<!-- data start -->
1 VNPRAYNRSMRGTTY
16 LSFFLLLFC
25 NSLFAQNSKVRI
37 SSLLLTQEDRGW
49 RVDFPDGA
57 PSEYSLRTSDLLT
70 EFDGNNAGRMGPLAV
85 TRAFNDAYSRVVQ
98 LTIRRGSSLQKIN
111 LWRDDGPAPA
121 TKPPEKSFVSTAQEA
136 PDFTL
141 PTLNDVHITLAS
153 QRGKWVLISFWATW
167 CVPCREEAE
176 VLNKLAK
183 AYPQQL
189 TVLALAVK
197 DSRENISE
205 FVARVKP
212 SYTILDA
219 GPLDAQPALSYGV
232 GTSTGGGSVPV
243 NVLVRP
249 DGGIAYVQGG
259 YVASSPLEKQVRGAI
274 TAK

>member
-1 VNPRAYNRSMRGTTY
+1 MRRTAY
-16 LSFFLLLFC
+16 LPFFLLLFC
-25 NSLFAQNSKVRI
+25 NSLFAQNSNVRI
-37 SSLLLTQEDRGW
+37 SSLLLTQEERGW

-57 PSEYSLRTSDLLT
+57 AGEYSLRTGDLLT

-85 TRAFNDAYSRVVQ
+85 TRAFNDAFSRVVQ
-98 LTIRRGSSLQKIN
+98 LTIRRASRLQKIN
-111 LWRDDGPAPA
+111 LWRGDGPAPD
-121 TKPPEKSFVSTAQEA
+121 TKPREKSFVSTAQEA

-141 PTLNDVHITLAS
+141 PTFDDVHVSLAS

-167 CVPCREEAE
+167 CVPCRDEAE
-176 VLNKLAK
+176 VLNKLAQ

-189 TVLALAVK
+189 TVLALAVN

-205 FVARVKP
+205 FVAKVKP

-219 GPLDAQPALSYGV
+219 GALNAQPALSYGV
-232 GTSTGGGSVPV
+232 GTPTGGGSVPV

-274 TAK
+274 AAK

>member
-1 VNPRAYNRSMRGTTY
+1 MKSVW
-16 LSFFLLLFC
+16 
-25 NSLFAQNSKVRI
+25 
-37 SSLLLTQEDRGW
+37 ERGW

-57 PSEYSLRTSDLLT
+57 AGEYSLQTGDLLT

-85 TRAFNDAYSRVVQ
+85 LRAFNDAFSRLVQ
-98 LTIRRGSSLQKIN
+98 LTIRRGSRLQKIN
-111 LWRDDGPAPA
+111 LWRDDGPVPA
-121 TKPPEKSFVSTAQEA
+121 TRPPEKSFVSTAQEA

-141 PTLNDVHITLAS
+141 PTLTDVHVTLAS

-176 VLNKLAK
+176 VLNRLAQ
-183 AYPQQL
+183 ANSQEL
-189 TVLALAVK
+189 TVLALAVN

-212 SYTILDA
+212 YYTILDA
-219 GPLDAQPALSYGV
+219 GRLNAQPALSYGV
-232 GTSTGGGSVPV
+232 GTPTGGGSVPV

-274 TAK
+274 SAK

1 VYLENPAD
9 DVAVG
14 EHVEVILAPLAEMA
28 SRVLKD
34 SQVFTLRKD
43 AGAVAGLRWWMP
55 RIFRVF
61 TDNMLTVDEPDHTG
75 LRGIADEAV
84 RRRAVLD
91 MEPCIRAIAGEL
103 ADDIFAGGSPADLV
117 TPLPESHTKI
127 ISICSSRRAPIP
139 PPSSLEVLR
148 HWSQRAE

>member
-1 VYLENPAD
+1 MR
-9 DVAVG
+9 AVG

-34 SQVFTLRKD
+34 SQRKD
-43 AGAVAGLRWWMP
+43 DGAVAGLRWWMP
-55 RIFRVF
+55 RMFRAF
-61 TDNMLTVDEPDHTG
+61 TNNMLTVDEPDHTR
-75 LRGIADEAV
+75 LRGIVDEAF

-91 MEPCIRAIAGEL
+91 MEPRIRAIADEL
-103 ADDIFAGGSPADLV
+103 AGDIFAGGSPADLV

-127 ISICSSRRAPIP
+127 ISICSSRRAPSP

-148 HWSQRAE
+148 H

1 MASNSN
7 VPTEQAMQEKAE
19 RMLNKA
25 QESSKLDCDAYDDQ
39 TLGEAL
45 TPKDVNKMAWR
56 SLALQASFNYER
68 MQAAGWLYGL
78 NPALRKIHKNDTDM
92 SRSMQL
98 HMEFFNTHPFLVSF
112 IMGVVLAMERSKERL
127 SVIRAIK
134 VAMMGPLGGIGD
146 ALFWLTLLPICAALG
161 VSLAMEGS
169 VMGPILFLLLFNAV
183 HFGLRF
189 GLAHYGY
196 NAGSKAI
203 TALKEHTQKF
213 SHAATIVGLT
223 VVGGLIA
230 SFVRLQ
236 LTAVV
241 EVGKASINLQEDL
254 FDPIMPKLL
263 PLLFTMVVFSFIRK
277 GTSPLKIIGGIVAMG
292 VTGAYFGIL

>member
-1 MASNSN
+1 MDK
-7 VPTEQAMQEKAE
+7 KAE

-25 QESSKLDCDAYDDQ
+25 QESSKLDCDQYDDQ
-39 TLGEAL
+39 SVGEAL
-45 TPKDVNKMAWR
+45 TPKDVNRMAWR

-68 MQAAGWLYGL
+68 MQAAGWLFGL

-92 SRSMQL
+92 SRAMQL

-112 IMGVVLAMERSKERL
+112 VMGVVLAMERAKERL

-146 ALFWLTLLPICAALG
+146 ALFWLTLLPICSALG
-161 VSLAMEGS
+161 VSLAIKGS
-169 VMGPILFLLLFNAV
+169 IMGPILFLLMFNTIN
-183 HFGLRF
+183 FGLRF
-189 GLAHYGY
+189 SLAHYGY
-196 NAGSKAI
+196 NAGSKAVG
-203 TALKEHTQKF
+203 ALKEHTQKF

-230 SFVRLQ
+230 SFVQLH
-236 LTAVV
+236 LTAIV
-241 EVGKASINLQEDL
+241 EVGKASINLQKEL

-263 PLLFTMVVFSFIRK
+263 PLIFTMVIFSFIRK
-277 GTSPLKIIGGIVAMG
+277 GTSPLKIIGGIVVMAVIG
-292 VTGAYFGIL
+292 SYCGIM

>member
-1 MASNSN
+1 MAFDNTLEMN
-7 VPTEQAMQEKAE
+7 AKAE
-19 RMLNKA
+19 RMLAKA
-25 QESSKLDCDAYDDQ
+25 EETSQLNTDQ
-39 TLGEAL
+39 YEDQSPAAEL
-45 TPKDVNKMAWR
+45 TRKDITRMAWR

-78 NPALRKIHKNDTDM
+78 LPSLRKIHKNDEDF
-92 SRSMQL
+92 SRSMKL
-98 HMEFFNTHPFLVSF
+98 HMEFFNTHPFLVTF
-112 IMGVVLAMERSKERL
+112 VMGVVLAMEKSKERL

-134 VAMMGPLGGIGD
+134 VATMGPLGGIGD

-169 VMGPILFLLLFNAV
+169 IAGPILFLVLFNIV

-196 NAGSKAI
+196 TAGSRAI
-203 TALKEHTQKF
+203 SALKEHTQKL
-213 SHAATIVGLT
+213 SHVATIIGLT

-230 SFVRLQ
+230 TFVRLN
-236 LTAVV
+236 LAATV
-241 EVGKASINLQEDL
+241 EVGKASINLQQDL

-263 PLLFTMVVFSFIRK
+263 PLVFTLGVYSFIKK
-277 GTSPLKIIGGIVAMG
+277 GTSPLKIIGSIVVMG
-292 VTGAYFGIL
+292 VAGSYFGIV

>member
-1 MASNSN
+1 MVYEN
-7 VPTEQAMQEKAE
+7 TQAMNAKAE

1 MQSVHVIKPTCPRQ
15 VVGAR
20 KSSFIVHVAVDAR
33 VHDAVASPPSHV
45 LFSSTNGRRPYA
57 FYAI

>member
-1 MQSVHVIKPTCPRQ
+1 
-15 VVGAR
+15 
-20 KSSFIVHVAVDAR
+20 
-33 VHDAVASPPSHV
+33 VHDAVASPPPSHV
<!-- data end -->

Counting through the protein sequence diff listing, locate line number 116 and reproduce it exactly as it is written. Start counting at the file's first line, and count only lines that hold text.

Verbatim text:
+1 MR